Jim covered Congress and The White House during the George W. Bush administration for The Washington Times, and worked as a reporter, editorial writer and columnist for newspapers in Pennsylvania, Virginia, and California. He has appeared on the Fox News Channel, CNN, MSNBC, C-Span, and many local and national talk radio shows to talk politics and policy.
Latest posts by Jim Lakely (see all)
- Heartland on the Radio: Peter Ferrara on Tony Katz Today - July 7, 2017
- Heartland on the Radio: Jay Lehr on Rural Route - July 7, 2017
- Heartland on the Radio: Tim Huelskamp on Breitbart News Daily - July 6, 2017
For several glorious years more than a decade ago, I worked as an editorial writer and columnist at one of Virginia’s great newspapers, The Free Lance-Star in Fredericksburg, Va. It’s a pretty reliable conservative editorial page, run by a mentor of mine. It also features a wild card editorial cartoonist — my friend, Clay Jones. Clay is a talented editorial cartoonist, who has syndicated his work to many great newspapers and magazines across the country.
Clay’s unreliability (from the mainstream right’s perspective) is one of his strengths. He challenges the reader, no matter one’s political perspective. Plus, Clay has an artistic aesthetic that is truly unique. But his cartoon in the wake of the shooting in Tucson was more that just challenging. It facilitated the blood libel against Sarah Palin, the Tea Party, and all of us on “the right.” And it warrants a rebuttal, which I take the opportunity to deposit at Somewhat Reasonable.
Here’s what I put in the comments beneath Clay’s cartoon. Please leave your own comments below.
I hardly know where to start with this — and I’ve held off for several days on purpose. If I responded to all your points, this reply would get even longer than it already is. Perhaps I will respond more fully at The Heartland Institute’s home blog, Somewhat Reasonable.
But I strongly suspect that the “conservative friend” of yours who perhaps spawned this cartoon — or at least inspired part of your explanation — was me. And I presume it was from a Facebook post I wrote more than 24 hours after the massacre in Tucson. You have, my friend, horribly misread (and mischaracterized here) the plain meaning of what I quite clearly wrote. For the benefit of you and your readers, I will reproduce it here:
“I’ve been monitoring my Twitter feed after the shooting in Arizona. And I HATE that after feeling shocked and sad, my first get-that-out-of-my-mind thought came true: The crass politicization of the tragic event. Prayers for the fallen and injured, and for our country.”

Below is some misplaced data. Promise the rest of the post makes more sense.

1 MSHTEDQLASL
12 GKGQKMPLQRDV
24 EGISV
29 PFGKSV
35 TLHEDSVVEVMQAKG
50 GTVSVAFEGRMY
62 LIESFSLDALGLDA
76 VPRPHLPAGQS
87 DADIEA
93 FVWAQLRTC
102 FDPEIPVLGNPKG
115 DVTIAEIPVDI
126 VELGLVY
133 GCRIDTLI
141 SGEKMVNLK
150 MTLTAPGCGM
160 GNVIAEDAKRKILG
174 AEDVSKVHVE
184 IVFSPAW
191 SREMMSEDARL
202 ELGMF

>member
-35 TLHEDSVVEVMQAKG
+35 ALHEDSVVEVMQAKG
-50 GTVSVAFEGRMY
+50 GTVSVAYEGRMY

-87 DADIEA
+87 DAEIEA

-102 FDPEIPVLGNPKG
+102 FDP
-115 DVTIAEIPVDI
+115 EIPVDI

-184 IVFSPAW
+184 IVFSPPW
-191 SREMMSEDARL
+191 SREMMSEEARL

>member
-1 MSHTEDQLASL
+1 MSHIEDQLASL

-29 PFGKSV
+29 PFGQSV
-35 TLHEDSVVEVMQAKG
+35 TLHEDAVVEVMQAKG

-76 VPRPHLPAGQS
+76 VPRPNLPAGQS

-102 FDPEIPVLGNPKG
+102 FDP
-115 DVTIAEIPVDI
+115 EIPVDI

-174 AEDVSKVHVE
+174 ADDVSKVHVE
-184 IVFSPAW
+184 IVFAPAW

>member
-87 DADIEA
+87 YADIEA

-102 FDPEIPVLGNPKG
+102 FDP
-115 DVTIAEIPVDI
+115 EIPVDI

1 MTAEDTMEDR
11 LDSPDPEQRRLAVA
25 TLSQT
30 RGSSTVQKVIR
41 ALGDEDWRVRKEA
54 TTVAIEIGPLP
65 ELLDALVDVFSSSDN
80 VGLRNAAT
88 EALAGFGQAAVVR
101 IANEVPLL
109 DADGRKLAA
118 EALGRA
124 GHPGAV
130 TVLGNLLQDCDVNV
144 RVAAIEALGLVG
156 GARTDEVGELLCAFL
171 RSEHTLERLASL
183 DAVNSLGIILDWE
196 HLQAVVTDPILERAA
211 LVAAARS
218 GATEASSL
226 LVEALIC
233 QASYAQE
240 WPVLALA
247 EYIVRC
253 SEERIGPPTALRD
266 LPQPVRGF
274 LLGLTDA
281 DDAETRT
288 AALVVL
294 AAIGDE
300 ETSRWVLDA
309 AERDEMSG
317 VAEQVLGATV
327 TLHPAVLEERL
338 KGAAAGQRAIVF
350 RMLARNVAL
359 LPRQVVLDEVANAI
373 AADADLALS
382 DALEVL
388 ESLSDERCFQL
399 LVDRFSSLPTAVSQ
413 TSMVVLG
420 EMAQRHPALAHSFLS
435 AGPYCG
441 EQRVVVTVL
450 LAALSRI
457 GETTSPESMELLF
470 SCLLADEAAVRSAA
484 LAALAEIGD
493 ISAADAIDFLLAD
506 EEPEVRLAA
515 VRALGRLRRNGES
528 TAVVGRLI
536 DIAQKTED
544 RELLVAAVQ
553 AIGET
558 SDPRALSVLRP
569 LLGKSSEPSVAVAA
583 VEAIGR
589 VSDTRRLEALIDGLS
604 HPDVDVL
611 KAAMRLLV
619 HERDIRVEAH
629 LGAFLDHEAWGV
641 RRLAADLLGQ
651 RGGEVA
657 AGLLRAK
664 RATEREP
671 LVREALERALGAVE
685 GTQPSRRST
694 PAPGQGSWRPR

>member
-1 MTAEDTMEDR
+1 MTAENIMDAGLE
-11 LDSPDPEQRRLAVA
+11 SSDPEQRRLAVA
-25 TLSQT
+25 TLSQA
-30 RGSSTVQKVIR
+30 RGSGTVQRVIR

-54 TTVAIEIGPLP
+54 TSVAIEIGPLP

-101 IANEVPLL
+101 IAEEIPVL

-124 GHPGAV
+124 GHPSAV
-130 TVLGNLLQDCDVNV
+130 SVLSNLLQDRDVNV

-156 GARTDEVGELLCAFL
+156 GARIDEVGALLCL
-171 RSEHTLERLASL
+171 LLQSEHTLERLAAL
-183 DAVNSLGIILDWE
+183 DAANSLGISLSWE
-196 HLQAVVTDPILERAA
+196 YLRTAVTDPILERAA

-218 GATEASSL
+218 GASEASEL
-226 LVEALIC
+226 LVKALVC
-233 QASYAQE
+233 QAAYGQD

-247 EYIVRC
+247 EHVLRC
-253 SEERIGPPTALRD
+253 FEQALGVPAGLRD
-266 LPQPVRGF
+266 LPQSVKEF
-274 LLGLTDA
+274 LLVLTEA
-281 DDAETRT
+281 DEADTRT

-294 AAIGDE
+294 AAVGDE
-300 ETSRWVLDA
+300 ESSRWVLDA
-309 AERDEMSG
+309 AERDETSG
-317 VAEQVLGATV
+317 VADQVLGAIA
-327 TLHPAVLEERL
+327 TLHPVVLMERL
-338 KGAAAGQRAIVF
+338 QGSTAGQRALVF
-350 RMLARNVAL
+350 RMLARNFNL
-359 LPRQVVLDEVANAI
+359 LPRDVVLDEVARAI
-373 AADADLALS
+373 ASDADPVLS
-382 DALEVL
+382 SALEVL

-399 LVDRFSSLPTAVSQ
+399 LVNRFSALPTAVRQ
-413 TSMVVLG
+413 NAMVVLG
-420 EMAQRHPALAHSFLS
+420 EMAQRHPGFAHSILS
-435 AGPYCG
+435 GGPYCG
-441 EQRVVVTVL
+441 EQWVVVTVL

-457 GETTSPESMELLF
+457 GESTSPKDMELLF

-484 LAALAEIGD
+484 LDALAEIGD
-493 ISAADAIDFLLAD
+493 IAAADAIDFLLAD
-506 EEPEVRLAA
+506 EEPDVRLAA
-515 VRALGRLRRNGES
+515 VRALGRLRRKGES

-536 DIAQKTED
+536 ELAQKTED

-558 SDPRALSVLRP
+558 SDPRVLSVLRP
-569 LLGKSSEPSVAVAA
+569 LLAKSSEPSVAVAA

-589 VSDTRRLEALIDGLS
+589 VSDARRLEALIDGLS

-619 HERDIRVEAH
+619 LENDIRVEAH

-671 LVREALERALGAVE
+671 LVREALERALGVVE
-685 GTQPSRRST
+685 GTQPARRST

As is quite clear from the text above, the “first thoughts upon hearing of this massacre” was not to worry that “the blame that would be attributed to the right wing.” Far from it, and perhaps I could have made it more clear by using the word “next” instead of “first” — but the PRELUDE should have made that apparent. Not only was it NOT my first thought, but (as is clear from that Facebook post) my frustration was that I couldn’t get out of my mind a fear that the left would seize upon this incident to libel the right (and, as it turned out, Palin herself). I felt sadness and regret over THAT fact — and not for me, but for our country. Alas, despite HATING the thought that our current political climate made it come too quickly to mind, it came true anyway. I’d have loved to be wrong. So, thanks for skipping over those parts of my abbreviated (but clear) Facebook status update thought process.
Your inability, Clay, to NOT take the bait the “mainstream media” set is depressing enough. But your “explanation” of this cartoon that loops in me (and people who also regretted the politicization of this event) makes me even sadder.
In this post, you say that “They stage actual shooting rallies as campaign events.” But you fail to mention that a Democratic, non-Tea-Party candidate in West Virginia ACTUALLY SHOT the Obama-pushed cap-and-trade bill in a campaign ad.
Then you say this: “Did Sarah Palin incite Jared Loughner to shoot a U.S. Representative and kill six people? Did Glenn Beck, Rush Limbaugh or the Tea Party contribute? I don’t think so. I think it’s far fetched to believe this guy followed anyone on today’s political radar.”
Well, yes, Clay. You did say that. And you should stand up for what you drew: A dead body in a pool of blood with Palin barking something blithely inane while standing over it. One is hard-pressed to see the “nuance” in such a cartoon. You blame Palin. Don’t run away from it.
Yet it’s hard to run away from the fact — though, even now, you still seem to reject it — that me, or “the right,” or Palin, or Beck, or Limbaugh, or the Tea Party had NOTHING AT ALL to do with the tragic incident in Tucson. By all accounts, Loughner didn’t even watch TV news or listen to talk radio or even know anything about Palin — let alone be “inspired” by her routine political tactic of “targeting” key Congressional districts in an upcoming election in which Loughner didn’t even vote.
Loughner is a severely mentally disturbed individual who obsessed about Gabby Giffords before anyone outside Alaska knew who Sarah Palin was. Yet that didn’t affect your decision — days later — to pin a blood stain to Palin and “the right.” Perhaps you should have waited a few more days before drawing this one, buddy.
Sometimes, when the facts don’t fit your narrative, you should reconsider your narrative. And if you want to make a legitimate and biting commentary on the irresponsible rhetoric of the right, you might be more thoughtful about the news hooks upon which you place them.